Sky viewers left with bill as BBC switch hits problems
LONDON - Sky Digital viewers may have to fork out to have their dishes retuned after thousands lost reception of the BBC's digital channels when the corporation moved its satellite signal last week in a cost-cutting move designed to save £85m.
The problems started last Wednesday when the BBC switched its signal from the Sky Astra satellite, which broadcasts the Sky Digital signal.
The much-trumpeted move is meant to save the BBC £85m over a five-year period because it will no longer need to use Sky's encryption technology, which stops the signal being picked up outside the UK.
The BBC has moved to the Astra 2D satellite, which unlike Sky Astra 2A does not transmit across Europe. Sky's encryption technology prevents programmes being seen in countries where they have not been licensed.
Although most of Sky's 6.7m subscribers have been able to pick up all the BBC's channels, there are a number who have been left without access to the corporation's digital channels including BBC News 24, BBC Three, BBC Four and the daytime children's services CBeebies and CBBC.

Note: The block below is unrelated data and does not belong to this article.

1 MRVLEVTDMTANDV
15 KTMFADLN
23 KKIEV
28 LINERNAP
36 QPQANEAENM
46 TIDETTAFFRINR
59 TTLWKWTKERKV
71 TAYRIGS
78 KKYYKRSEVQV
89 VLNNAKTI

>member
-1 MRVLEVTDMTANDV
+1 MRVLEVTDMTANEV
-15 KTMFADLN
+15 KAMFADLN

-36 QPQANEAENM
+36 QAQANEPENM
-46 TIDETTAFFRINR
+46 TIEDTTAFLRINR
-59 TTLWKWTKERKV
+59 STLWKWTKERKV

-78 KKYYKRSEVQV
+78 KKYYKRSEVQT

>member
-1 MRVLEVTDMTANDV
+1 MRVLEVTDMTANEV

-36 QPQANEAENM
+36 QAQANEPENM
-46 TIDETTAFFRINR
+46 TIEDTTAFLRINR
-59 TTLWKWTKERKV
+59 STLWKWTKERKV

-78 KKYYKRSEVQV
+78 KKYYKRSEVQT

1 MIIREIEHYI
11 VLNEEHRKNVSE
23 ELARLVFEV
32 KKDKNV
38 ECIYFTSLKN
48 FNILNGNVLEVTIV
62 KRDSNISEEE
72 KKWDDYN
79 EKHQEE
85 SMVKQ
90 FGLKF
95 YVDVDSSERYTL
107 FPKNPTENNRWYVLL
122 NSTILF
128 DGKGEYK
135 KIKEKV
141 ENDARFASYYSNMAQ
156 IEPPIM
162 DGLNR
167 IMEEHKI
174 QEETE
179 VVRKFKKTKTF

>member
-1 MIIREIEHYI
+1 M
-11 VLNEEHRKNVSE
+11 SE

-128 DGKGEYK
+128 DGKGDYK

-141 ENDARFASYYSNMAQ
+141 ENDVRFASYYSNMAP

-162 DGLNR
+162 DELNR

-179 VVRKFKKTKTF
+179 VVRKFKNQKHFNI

A spokeswoman for the BBC said: "For most Sky viewers, the migration of the BBC's services from Astra 2A to 2D would have gone unnoticed as Sky digiboxes automatically tuned to the new source."
The BBC has washed its hands of responsibility for the problems, saying that it is down to how the satellite dishes have been installed.
A spokeswoman for the BBC said: "The BBC consulted Sky about this situation and it would appear that those viewers affected might have unsuitable satellite dish installations."
She added that in the majority of cases the transition went smoothly.
Viewers currently experiencing problems with their service are being advised to call out technicians to adjust their satellite dishes. The BBC is also directing viewers to a web page on BBCi dedicated to digital satellite reception problems.
"We had been informed by Sky that it would be necessary for customers to arrange for qualified satellite installers to visit affected installations in order to correct the installation problems," she said.
The two broadcasters are still locked in a dispute over how much Sky will charge for BBC One and BBC Two to keep their places on its Electronic Programme Guide. The Independent Television Commission is currently investigating the issue, and is expected to rule on it next month.
BBC One and BBC Two currently occupy the top 101 and 102 slots on the guide.
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